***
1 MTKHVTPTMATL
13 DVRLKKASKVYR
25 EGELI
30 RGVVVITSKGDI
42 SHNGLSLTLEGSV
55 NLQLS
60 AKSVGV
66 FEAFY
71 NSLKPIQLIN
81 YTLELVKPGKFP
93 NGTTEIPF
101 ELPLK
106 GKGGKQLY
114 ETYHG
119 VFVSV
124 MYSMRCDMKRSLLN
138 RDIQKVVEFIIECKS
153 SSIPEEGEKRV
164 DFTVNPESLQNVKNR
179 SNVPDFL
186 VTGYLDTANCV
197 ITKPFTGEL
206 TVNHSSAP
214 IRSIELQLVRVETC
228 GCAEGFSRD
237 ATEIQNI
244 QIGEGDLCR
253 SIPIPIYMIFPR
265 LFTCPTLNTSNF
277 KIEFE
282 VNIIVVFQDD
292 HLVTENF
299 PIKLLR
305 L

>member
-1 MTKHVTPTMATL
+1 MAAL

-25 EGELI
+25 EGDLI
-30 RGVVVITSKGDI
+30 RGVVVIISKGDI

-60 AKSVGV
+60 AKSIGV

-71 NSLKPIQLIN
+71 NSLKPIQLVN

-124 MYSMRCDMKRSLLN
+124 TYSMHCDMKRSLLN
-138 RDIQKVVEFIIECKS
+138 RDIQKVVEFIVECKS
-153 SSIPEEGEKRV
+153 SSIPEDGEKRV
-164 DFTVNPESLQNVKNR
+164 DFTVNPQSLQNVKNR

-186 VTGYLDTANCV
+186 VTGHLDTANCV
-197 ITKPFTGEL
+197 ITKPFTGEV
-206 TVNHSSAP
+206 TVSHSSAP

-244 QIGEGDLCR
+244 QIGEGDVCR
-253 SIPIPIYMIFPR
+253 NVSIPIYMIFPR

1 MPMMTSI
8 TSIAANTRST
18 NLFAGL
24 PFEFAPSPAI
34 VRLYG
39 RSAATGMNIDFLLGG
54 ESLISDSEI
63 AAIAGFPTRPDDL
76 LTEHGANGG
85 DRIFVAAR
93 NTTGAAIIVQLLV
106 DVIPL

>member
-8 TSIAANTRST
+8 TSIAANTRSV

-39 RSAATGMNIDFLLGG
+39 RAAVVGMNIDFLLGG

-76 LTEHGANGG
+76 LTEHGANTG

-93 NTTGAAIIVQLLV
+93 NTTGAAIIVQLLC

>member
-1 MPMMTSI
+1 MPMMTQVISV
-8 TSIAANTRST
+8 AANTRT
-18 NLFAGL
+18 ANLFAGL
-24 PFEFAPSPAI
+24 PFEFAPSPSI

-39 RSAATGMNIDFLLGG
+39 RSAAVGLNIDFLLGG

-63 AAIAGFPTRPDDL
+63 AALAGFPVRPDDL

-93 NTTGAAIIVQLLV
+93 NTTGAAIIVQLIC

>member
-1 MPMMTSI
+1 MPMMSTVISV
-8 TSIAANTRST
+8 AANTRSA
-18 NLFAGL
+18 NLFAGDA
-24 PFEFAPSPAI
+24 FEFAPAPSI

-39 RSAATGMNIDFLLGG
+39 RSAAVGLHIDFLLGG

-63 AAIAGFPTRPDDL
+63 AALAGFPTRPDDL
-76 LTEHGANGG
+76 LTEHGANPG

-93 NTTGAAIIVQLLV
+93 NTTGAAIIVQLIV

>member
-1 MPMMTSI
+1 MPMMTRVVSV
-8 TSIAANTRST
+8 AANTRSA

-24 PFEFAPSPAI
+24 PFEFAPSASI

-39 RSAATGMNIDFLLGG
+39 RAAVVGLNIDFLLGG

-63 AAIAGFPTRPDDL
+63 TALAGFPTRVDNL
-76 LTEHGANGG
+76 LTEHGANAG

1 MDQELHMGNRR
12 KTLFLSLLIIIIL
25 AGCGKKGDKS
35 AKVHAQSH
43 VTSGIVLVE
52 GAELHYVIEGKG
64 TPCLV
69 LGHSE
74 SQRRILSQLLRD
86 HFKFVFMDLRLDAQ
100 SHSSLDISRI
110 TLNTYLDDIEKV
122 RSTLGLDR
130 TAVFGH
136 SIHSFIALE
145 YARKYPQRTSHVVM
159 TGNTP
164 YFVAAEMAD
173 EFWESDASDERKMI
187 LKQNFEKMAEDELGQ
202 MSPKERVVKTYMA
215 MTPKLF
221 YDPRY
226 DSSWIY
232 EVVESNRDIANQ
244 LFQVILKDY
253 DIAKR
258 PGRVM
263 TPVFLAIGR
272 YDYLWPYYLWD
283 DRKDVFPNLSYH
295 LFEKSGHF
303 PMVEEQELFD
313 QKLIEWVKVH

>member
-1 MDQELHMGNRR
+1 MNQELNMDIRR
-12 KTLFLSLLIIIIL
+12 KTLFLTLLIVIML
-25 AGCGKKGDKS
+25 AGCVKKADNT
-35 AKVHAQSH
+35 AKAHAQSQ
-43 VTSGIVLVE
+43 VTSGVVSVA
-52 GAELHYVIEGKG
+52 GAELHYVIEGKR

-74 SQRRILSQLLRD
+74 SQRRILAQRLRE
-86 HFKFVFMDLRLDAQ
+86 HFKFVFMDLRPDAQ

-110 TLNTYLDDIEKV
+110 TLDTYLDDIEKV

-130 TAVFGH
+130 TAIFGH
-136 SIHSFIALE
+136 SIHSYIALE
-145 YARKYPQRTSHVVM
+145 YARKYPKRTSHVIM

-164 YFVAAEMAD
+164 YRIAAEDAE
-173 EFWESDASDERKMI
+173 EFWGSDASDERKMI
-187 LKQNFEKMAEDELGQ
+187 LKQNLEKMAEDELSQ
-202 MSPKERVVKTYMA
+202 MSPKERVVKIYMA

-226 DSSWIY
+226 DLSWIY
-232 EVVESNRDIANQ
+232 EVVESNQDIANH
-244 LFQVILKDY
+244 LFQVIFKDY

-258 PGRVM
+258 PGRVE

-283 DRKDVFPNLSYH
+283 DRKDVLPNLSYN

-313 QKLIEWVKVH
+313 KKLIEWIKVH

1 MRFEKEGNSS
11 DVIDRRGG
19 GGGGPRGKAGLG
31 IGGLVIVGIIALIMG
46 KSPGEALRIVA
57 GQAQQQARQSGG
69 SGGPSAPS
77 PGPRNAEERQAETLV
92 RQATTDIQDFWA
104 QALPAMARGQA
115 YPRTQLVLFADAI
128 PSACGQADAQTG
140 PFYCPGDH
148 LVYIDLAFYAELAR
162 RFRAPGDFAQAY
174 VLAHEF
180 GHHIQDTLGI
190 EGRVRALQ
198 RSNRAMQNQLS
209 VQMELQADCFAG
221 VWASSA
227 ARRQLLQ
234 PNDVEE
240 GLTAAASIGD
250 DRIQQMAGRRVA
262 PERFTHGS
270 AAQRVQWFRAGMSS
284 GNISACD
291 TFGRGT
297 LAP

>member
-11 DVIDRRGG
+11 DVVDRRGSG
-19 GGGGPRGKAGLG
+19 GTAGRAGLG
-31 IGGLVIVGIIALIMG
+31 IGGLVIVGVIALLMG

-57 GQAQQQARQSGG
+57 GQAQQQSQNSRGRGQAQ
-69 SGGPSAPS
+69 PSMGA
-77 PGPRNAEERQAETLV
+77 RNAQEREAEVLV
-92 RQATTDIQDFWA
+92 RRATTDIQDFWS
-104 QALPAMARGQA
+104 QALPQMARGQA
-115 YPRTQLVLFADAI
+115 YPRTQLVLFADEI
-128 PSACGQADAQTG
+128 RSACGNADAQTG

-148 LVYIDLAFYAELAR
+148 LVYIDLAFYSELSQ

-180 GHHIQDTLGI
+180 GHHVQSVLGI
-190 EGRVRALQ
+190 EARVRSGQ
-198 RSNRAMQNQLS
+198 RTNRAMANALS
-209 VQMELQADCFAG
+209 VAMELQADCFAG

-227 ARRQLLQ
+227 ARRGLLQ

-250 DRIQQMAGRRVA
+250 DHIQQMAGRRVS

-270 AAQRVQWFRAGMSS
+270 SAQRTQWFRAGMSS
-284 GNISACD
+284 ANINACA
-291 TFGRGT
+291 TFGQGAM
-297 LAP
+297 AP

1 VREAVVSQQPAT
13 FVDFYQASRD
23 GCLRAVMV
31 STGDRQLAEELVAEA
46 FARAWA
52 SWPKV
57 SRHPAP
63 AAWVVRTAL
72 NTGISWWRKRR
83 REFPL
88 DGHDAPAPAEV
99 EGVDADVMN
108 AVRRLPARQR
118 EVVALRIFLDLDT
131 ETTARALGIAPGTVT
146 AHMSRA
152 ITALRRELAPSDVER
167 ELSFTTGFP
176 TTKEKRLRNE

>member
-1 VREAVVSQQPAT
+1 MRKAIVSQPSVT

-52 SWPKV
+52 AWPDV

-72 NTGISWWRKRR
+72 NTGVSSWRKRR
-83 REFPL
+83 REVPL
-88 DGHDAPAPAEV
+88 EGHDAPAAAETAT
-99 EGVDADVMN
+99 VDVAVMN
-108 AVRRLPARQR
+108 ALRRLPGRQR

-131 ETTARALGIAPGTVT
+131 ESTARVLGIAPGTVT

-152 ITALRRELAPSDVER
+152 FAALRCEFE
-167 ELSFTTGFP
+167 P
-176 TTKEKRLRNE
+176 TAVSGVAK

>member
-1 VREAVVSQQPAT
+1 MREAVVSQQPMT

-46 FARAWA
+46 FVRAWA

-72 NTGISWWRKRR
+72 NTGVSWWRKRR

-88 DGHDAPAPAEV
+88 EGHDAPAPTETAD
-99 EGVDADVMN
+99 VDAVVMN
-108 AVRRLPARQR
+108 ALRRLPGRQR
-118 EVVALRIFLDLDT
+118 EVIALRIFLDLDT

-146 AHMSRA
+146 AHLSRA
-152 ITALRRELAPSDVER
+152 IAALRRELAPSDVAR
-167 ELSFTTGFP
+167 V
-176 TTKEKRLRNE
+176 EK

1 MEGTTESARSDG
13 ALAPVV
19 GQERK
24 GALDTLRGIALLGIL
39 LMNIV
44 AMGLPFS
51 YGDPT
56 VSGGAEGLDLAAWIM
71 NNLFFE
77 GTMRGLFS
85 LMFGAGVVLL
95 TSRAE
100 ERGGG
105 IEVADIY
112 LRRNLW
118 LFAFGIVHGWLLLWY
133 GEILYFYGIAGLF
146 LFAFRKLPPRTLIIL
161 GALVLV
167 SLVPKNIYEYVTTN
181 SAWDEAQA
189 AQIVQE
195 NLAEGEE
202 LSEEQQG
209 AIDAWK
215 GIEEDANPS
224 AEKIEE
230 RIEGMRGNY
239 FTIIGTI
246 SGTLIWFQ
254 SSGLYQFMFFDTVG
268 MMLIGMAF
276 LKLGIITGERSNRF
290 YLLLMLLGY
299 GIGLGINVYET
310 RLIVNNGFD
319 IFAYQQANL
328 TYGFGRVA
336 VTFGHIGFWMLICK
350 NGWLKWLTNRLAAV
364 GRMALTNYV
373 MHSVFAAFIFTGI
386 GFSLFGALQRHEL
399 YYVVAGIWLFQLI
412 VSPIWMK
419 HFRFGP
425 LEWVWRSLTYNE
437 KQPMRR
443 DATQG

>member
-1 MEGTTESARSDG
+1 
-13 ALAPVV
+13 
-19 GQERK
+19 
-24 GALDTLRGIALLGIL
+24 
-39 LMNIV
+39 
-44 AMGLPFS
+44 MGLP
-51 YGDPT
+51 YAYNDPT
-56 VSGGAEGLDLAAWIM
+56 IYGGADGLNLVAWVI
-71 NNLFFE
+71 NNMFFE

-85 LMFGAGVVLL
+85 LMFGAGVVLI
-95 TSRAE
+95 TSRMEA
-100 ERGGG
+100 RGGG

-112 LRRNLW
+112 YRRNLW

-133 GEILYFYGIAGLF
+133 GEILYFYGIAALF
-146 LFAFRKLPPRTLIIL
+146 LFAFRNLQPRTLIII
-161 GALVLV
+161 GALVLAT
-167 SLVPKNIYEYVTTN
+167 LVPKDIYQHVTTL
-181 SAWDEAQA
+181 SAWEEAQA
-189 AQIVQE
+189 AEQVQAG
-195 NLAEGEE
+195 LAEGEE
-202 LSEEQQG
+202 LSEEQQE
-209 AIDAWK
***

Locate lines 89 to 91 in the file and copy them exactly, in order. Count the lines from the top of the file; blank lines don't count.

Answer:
+8 AANTRT
-18 NLFAGL
+18 ANLFAGL